1. Main points

  • There are three measures of short-term migration - those that migrate between 1 to 12 months for all reasons, 3 to 12 months for all reasons and the United Nations (UN) definition of those that migrate for 3 to 12 months for work and study; all estimates in this report are for short-term international migration to and from England and Wales.

  • In year ending (YE) June 2015, short-term immigration for 3 to 12 months for all reasons stood at 304,000 – of these, 39% (118,000) were for the reason “other” (which includes holidays and travelling; visiting or accompanying family and friends; and working holidays); short-term emigration of 3 to 12 months for all reasons was 390,000.

  • Using the UN definition, in the YE June 2015 there were 160,000 short-term immigrants and 39,000 visits away, both similar to YE June 2014.

  • Short-term immigration of 1 to 12 months for all reasons in YE June 2015 was 1.2 million, (where three out of four of these left within 3 months); short-term emigration of 1 to 12 months for all reasons was 2.7 million, a statistically significant increase of 265,000 compared with the previous year.

  • There were more than twice as many visits (1 to 12 months) abroad than to England and Wales and this pattern has been similar since YE June 2004; there is a similar pattern for the 3 to 12 month migrants but the gap is smaller and the opposite is true when using the UN definition of short-term migration.

  • “Other reasons” are the most common main reason for short-term international migration both to and from England and Wales.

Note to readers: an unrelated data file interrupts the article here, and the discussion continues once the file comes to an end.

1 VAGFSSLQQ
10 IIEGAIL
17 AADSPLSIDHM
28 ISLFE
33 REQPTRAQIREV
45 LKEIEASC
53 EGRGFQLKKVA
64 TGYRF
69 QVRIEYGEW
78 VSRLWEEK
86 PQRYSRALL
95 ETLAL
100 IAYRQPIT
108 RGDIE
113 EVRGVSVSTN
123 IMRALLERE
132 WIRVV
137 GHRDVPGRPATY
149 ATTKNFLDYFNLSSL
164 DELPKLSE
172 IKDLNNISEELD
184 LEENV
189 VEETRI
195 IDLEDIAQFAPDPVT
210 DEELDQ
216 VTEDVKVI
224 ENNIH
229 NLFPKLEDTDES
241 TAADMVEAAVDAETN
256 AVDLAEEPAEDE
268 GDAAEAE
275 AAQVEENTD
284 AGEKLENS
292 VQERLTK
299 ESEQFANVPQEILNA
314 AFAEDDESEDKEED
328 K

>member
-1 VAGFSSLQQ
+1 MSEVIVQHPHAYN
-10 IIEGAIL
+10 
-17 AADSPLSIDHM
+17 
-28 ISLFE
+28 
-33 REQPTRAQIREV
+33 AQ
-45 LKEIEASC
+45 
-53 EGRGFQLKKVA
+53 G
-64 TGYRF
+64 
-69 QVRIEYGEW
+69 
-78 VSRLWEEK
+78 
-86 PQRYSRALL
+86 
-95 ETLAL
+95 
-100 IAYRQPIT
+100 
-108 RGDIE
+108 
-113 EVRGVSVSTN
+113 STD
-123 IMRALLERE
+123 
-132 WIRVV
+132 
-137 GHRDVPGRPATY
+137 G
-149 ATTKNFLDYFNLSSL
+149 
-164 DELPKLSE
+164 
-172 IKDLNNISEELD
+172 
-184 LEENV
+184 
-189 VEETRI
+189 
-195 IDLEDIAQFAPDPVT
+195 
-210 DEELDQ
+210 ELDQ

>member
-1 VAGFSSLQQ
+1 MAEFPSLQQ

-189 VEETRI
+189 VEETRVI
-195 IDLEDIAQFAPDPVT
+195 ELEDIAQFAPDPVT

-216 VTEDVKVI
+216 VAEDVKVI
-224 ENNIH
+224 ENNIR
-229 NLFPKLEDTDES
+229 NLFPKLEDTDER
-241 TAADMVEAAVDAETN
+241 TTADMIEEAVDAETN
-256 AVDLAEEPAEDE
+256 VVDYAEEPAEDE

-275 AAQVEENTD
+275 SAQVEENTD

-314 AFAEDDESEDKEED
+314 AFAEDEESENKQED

• Home Office data for 2016 show that entry clearance visas for non-European Economic Area nationals were issued as follows: 58,000 short-term work visas (of which 60% were for less than 6 months), 55,000 short-term sponsored study visas (46% for up to 6 months) and 87,000 short-term study visas (91% for up to 6 months).

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2. Things you need to know about this release

A short-term international migrant is someone who visits a country other than that of his or her usual residence for a period of between 1 and 12 months, as opposed to a long-term migrant, who changes their country of usual residence for a year or more, for which statistics are published separately. STIM estimates have been published annually since 2007.

Short-Term International Migration (STIM) estimates for England and Wales are available on the basis of three definitions:

  • United Nations (UN) definition of a short-term migrant – “a person who moves to a country other than that of his or her usual residence for a period of at least 3 months but less than a year (12 months), except in cases where the movement to that country is for purposes of recreation, holiday, visits to friends or relatives, business, medical treatment or religious pilgrimage”

  • 3 to 12 months – all reasons for migration, this includes the UN definition and the categories “Work (other)” and “Other”

  • 1 to 12 months – all reasons for migration, this includes the above but for 1 to 12 months. As such this definition captures more visits made for holidays and to visit family and friends

The citizenship, age and sex tables associated with this publication are available for all three definitions. With the exception of sections 3 and 5, this bulletin refers to the 3 to 12 months definition. This group are more likely to use resources and services in their destination country than those visiting for 1 to 2 months.